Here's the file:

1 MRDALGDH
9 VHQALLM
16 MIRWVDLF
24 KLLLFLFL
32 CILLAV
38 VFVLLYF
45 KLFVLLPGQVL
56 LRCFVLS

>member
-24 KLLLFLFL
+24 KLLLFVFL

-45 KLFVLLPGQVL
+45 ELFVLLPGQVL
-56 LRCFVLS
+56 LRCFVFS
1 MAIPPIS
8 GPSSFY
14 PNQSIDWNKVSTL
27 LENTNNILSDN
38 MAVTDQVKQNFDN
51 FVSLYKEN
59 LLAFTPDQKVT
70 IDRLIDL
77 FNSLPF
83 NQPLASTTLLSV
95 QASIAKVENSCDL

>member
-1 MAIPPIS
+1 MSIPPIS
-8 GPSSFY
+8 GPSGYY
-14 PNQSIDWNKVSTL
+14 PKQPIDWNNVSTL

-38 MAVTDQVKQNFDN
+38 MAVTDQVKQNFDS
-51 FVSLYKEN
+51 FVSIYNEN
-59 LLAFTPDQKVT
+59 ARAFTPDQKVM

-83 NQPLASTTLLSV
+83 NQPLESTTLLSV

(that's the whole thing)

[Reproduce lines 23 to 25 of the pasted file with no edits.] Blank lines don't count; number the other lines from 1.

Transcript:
70 IDRLIDL
77 FNSLPF
83 NQPLASTTLLSV